Attending school online is not a digital trend for a cyber-connected future.
It is here, now.
A student turns in an essay to her professor of American History 305 at bustling New York University in lower Manhattan between cattle feeding on a quiet farm in Montana. A student is only a home network or a Starbucks Wi-Fi connection away from class.
The average student is no longer 22, single and able to live on Ramen Noodles and Pepsi. School online allows a student of any age, with any size family and any home commitments to remain engaged in a full time career while obtaining a degree.
As many of the advantages of attending school online save money, offer greater latitude for work and family, they come with a unique price tag.
I earned a Bachelor of Science in Communication at University of Phoenix online. I started the degree program while living in Germany and traveling through Europe. Even during an extended stay in Afghanistan, I was able to turn in my essay, Cultural Communication Dynamic of the Asian-American Experience, and respond to class discussion on the merits of distinguishing western feminine characteristics versus inherent feminine characteristics.
The advantages and adventures of my school experience online come at a unique price campus students receive gratis with their tuition.
I have never worn an Alamamatre hat and pullover to cheer at a school athletic event. I have never stepped inside a classroom, where the professor can identify especially dedicated or talented students whom they wish to quietly bless with extra attention.
I have never met in person a professor, or instructor, or teaching assistant or financial aid counselor, or academic counselor—or fellow student.
I don’t meet returning alumni offering career advice from the field. I can’t make acquaintance with a classroom guest who expresses interest in my work and offers a business card and an invitation to call on her after graduation.
I don’t stay after class to discuss with new friends whether we should attend the visiting professor’s lecture or meet up at the third floor of the library to discuss how to delegate tasks in a group assignment. I don’t wander through the student art exhibit taking the long way to class and wonder if I should add photography as an elective in the spring semester.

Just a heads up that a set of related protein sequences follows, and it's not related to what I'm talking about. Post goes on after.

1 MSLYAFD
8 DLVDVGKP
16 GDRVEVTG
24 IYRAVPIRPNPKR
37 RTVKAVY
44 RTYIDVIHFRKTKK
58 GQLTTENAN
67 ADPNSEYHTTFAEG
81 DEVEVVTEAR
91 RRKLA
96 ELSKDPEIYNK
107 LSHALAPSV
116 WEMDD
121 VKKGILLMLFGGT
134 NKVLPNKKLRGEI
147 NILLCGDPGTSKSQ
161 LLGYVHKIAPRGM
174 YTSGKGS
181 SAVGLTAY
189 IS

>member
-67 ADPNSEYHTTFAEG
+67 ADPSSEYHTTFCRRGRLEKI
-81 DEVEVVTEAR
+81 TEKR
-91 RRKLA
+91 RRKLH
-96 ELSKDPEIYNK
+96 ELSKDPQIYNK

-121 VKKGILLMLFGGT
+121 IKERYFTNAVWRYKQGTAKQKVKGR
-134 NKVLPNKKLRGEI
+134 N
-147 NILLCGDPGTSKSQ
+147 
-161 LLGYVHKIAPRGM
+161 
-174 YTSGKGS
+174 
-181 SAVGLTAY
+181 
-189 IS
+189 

I won’t run into fellow alumni in the future when they recognize my class ring. We won’t chat about the heated discussions in Mrs. Phillips’ American Feminine Experience 505. I don’t have a ring. I never fueled a heated discussion in a classroom.
The digital version of the campus experience is a video-recorded message made five semesters ago, an email announcement about an activity taking place in another state, and a school website banner advertisement for a lecture series a professor’s assistant will dutifully record from the back of the auditorium.
Serendipity decreases online. There are fewer overheard conversations, advertisements posted on the bulletin board, or chance meetings that becomes job interviews.
Parents halt vacation plans to attend campus graduations. I received a form letter notification with instructions on logging into a website to find the closest ceremony to attend. I signed for the FedEx package containing my degree certificate at the door of my Colorado residence as my son played with the neighbor’s dogs in the backyard.
Education online is a wonder and marvel of modern communication technology. It gives and expands educational opportunities to many who would otherwise not have it. But even with its many advantages, it is important for a future student weighing the options to keep in mind what they leave out earning a degree via the World Wide Web.
It’s important to remember, too, that there is an experience exclusive to online students that campus students miss: gaining relevant skills for an increasingly online world. Searching for information, asking questions in a forum, making contacts with people you cannot see and making your presence known in an online environment is a skill for the future.